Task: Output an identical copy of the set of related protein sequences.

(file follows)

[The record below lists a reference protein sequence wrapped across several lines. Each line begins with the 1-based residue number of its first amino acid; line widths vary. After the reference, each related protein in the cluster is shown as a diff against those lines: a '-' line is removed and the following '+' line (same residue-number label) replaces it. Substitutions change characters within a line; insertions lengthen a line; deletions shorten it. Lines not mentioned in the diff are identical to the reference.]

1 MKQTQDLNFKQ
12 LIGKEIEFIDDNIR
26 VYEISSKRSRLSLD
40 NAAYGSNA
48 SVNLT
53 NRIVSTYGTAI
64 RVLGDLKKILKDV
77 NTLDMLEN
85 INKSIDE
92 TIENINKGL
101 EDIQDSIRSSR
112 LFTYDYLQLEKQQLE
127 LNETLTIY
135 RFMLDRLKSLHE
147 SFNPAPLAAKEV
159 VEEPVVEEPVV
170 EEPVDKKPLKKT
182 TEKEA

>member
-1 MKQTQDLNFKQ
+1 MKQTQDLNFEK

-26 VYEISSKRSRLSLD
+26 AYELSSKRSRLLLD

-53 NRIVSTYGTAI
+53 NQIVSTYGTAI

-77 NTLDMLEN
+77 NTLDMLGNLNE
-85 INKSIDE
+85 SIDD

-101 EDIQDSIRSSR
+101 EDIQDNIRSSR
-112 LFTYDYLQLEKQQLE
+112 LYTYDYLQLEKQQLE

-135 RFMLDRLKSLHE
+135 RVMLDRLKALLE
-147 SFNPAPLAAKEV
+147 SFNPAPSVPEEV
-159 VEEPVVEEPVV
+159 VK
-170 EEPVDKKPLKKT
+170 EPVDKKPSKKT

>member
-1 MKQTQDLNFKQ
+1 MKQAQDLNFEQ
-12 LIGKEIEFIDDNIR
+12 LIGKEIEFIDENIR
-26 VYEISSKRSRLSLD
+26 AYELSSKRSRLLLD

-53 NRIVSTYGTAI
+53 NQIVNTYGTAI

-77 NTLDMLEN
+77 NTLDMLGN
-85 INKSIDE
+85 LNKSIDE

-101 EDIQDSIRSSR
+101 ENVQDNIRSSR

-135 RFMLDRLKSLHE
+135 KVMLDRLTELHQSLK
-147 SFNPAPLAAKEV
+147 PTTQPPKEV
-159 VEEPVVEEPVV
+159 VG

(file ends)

[The record below lists a reference protein sequence wrapped across several lines. Each line begins with the 1-based residue number of its first amino acid; line widths vary. After the reference, each related protein in the cluster is shown as a diff against those lines: a '-' line is removed and the following '+' line (same residue-number label) replaces it. Substitutions change characters within a line; insertions lengthen a line; deletions shorten it. Lines not mentioned in the diff are identical to the reference.]

1 MKQTQDLNFKQ
12 LIGKEIEFIDDNIR
26 VYEISSKRSRLSLD
40 NAAYGSNA
48 SVNLT
53 NRIVSTYGTAI
64 RVLGDLKKILKDV
77 NTLDMLEN
85 INKSIDE
92 TIENINKGL
101 EDIQDSIRSSR
112 LFTYDYLQLEKQQLE
127 LNETLTIY
135 RFMLDRLKSLHE
147 SFNPAPLAAKEV
159 VEEPVVEEPVV
170 EEPVDKKPLKKT
182 TEKEA

>member
-1 MKQTQDLNFKQ
+1 MKQTQDLNFEK

-26 VYEISSKRSRLSLD
+26 AYELSSKRSRLLLD

-53 NRIVSTYGTAI
+53 NQIVSTYGTAI

-77 NTLDMLEN
+77 NTLDMLGNLNE
-85 INKSIDE
+85 SIDD

-101 EDIQDSIRSSR
+101 EDIQDNIRSSR
-112 LFTYDYLQLEKQQLE
+112 LYTYDYLQLEKQQLE

-135 RFMLDRLKSLHE
+135 RVMLDRLKALLE
-147 SFNPAPLAAKEV
+147 SFNPAPSVPEEV
-159 VEEPVVEEPVV
+159 VK
-170 EEPVDKKPLKKT
+170 EPVDKKPSKKT

>member
-1 MKQTQDLNFKQ
+1 MKQAQDLNFEQ
-12 LIGKEIEFIDDNIR
+12 LIGKEIEFIDENIR
-26 VYEISSKRSRLSLD
+26 AYELSSKRSRLLLD

-53 NRIVSTYGTAI
+53 NQIVNTYGTAI

-77 NTLDMLEN
+77 NTLDMLGN
-85 INKSIDE
+85 LNKSIDE

-101 EDIQDSIRSSR
+101 ENVQDNIRSSR

-135 RFMLDRLKSLHE
+135 KVMLDRLTELHQSLK
-147 SFNPAPLAAKEV
+147 PTTQPPKEV
-159 VEEPVVEEPVV
+159 VG